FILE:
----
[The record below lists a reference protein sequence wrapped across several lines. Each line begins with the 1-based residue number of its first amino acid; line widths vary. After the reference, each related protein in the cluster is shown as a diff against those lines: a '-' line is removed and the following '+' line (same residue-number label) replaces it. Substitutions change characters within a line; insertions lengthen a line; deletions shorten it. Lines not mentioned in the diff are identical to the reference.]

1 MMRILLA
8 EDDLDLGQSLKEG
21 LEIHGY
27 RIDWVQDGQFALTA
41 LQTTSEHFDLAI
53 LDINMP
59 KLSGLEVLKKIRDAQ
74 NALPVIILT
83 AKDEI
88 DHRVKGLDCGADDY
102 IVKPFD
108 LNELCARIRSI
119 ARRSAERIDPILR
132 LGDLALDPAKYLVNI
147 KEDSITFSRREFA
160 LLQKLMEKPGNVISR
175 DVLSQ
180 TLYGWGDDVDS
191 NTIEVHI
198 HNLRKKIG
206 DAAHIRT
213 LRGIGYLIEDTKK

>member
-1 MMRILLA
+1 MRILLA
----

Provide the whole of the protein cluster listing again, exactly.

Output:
[The record below lists a reference protein sequence wrapped across several lines. Each line begins with the 1-based residue number of its first amino acid; line widths vary. After the reference, each related protein in the cluster is shown as a diff against those lines: a '-' line is removed and the following '+' line (same residue-number label) replaces it. Substitutions change characters within a line; insertions lengthen a line; deletions shorten it. Lines not mentioned in the diff are identical to the reference.]

1 MMRILLA
8 EDDLDLGQSLKEG
21 LEIHGY
27 RIDWVQDGQFALTA
41 LQTTSEHFDLAI
53 LDINMP
59 KLSGLEVLKKIRDAQ
74 NALPVIILT
83 AKDEI
88 DHRVKGLDCGADDY
102 IVKPFD
108 LNELCARIRSI
119 ARRSAERIDPILR
132 LGDLALDPAKYLVNI
147 KEDSITFSRREFA
160 LLQKLMEKPGNVISR
175 DVLSQ
180 TLYGWGDDVDS
191 NTIEVHI
198 HNLRKKIG
206 DAAHIRT
213 LRGIGYLIEDTKK

>member
-1 MMRILLA
+1 MRILLA